Lesson 5 Waste reduction in automotive companies
Waste reduction in automotive companies
Waste reduction, also known as source reduction, is the practice of using less material and energy to minimize waste generation and preserve natural resources. Waste reduction is broader in scope than recycling and incorporates ways to prevent materials from ending up as waste before they reach the recycling stage.
Waste reduction includes reusing products such as plastic and glass containers, purchasing more durable products, and using reusable products, such as dishrags instead of paper towels. Purchasing products that replace hazardous materials with biodegradable ingredients reduces pollution as well as waste. In general, waste reduction offers several environmental benefits. Greater efficiency in the production and use of products means less energy consumption, resulting in less pollution. More natural resources are preserved. Products using less hazardous materials are used. Finally, less solid waste ends up in landfills.
Waste reduction also means economic savings. Fewer materials and less energy is used when waste-reduction practices are applied. Rather than using the traditional cradle-to-grave approach, a cradle-to-cradle system is adopted.
In this cradle-to-cradle system, also called industrial ecology, products are not used for a finite length of time. Instead of disposing of materials, or the components of a product after a single use, products are passed on for further uses. This is considered a flow of materials. This can be applied within an organization, or between organizations that may be considered unrelated, on a cooperative basis.
Waste can be reduced by individuals, businesses, institutions such as hospitals or educational facilities, organizations, municipalities, or government agencies.
Manufacturers can establish product recycling, refurbishment, and replacement programs which engage with customers directly. By increasing the points of customer contact, firms have more opportunities to improve customer engagement, brand loyalty, and the profit margins [[i]].
This strategy focuses on designing vehicle components to be recyclable, reusable, and remanufacturable from the outset. Integrating these concepts into product design and initial manufacturing is critical to reducing remanufacturing costs later on in the product cycle. Although it does require additional R&D investment today, it will reap benefits in the future in the form of lower production costs.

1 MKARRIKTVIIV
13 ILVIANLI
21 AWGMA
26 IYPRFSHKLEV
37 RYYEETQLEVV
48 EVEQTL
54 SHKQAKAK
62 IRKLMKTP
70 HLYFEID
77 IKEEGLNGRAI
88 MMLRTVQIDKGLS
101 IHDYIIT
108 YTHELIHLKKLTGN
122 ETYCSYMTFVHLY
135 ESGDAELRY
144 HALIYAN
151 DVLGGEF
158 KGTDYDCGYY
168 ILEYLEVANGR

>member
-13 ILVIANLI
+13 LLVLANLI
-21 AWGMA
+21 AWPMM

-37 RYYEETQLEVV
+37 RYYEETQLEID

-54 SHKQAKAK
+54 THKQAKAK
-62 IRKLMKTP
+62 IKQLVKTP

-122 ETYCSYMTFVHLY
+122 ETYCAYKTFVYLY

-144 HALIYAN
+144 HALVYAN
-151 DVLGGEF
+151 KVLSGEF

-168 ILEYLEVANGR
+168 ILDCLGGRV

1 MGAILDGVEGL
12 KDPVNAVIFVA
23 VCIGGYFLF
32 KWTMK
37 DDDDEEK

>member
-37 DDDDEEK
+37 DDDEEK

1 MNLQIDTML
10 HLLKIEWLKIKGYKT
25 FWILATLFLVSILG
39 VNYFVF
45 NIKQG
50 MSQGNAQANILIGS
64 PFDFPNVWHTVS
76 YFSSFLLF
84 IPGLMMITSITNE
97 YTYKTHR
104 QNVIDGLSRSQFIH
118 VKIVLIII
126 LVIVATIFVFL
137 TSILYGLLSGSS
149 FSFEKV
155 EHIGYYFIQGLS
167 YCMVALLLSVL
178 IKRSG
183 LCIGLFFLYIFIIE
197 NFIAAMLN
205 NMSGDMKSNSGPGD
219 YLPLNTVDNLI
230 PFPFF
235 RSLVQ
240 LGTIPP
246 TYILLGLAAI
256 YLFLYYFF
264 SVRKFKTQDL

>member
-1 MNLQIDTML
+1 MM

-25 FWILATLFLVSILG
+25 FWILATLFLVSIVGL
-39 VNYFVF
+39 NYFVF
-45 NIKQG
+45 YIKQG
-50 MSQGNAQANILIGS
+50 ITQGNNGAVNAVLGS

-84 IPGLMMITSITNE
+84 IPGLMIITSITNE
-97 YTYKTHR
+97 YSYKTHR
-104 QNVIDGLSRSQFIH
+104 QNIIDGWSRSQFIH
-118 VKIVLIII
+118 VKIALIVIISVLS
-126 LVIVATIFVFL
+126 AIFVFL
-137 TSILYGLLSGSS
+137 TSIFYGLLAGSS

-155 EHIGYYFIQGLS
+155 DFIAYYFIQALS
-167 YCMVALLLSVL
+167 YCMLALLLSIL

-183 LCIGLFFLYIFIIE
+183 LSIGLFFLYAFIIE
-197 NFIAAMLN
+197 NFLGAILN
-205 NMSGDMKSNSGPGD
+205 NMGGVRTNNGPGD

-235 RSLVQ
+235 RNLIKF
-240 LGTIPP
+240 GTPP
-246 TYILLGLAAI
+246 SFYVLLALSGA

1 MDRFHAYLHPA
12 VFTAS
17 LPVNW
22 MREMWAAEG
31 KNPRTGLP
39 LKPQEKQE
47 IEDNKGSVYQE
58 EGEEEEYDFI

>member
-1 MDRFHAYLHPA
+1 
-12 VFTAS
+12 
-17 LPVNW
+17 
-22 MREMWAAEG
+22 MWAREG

Lengthening product usability after a ‘rent instead of sell’ model has been implemented will serve to improve firm profitability even further – as vehicle repair expenses decrease in the face of constant recurring revenue streams paid by customers.
Opportunities for improving material usability include ensuring that the materials used are adequately suitable for a closed-loop manufacturing system, investing in R&D to further improve on the recyclability of engines, as well as leveraging new 3D printing technologies when producing smaller-batch niche components.
Benefits of reducing waste
Improving waste management can benefit business and the environment by:
- reducing the cost of purchasing metals and other raw materials through process improvements (e.g. fewer offcuts and rejects)
- minimising waste treatment and disposal costs
- reducing environmental impacts associated with waste disposal and consumption of limited resources (e.g. by reviewing purchasing practices or testing the suitability of recycled or non-composite materials that can be separated and recycled if they meet customer specifications and requirements)
- improving the reputation of business and employee satisfaction through promoting an environmentally responsible image and providing a safer and more comfortable workplace.
Major waste generating activities
The major environmental wastes generated by the automotive manufacturing industry include: machine lubricants and coolants; aqueous and solvent cleaning systems; paint; and scrap metals and plastics.
Hazardous cleaning chemicals are very common and are likely to require special waste management arrangements. Office and warehousing wastes, such as paper, printer cartridges, pallets and packaging materials can also be avoided, reused or recycled [[ii]].
Implementing waste management improvements may require forward planning and some changes to the way in business operates.
- proposed changes may need to be discussed with managers, workplace safety representatives, unions, insurers, investors, suppliers and customers to identify possible risks to quality, productivity, work conditions or security and check that they are acceptable (e.g. protect products from damage during shipment and delivery if surplus packaging is removed and check that customers will accept products without packaging);
- employee training and awareness may be required to successfully implement actions and support the introduction of new equipment or processes, such as changes to quality management procedures, use of on-site wastewater and other recycling systems, or sorting of waste streams;
- special licences or permits may be required by the business or contractors to store, treat, transport or dispose of hazardous and controlled wastes, such as used chemicals;
- results are more likely to be achieved and maintained with a written plan and clear targets agreed by all areas of management.